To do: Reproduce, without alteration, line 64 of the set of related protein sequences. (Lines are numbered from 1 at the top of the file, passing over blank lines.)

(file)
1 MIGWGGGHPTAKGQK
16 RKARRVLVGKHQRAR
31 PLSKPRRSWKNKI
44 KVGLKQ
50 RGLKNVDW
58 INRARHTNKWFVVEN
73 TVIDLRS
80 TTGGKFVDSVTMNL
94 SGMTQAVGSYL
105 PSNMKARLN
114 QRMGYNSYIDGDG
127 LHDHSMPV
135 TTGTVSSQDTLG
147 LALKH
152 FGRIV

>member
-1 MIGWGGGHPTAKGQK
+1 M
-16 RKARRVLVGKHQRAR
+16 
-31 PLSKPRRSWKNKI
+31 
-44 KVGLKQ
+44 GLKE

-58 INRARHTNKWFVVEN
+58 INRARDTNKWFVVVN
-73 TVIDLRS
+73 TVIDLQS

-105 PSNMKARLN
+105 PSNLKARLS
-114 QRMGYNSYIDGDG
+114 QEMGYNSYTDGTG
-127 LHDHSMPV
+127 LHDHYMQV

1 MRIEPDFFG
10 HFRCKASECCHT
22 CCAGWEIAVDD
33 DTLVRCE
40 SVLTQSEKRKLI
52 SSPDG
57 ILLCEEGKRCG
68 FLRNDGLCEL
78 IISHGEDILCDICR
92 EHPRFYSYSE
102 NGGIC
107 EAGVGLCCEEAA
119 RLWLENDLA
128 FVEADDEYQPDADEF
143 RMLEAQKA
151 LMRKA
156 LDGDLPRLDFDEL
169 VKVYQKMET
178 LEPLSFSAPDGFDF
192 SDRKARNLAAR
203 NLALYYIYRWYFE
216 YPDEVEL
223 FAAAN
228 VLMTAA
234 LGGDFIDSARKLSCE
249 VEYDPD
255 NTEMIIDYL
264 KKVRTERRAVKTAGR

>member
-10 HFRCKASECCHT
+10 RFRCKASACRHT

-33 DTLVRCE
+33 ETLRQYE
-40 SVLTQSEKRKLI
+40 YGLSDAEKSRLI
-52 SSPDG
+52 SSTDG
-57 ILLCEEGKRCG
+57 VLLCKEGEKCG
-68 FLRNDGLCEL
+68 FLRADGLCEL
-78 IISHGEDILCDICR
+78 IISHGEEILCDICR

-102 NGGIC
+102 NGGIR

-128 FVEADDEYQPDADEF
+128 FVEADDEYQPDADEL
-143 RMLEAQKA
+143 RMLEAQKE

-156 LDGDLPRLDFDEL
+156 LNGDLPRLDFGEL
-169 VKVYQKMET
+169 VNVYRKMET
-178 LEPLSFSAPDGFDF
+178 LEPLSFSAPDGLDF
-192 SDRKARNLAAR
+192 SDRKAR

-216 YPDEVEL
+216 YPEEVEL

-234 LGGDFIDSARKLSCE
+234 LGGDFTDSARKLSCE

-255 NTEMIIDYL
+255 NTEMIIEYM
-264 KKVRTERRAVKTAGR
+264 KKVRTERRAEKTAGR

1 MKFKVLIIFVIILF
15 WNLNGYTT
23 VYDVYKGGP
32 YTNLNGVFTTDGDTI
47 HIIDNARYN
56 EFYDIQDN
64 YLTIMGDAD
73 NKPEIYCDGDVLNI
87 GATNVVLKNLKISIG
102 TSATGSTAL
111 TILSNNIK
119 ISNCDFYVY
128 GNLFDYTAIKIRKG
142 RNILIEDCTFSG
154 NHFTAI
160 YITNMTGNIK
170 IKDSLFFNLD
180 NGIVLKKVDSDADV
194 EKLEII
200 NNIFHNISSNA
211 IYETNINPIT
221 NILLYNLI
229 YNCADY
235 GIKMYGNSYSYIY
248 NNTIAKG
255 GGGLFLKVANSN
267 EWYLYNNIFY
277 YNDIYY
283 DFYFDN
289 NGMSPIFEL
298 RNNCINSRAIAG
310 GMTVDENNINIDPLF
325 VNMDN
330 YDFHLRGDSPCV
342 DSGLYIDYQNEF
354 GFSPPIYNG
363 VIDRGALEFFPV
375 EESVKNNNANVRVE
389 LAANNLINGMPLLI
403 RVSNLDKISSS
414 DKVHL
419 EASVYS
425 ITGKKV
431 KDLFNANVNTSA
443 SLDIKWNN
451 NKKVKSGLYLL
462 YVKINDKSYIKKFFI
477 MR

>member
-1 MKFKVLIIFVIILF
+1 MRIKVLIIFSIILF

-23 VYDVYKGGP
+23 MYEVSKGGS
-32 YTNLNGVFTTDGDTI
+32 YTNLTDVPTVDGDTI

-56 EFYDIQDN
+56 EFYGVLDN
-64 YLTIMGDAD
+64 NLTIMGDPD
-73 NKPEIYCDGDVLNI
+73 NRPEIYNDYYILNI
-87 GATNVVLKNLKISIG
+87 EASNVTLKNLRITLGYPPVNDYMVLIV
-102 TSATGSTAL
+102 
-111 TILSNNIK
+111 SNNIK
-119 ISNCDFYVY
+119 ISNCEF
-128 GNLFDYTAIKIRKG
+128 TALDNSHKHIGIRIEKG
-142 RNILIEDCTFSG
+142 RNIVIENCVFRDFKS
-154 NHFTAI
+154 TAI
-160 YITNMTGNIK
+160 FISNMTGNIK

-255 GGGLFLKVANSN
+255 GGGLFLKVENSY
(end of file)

-10 HFRCKASECCHT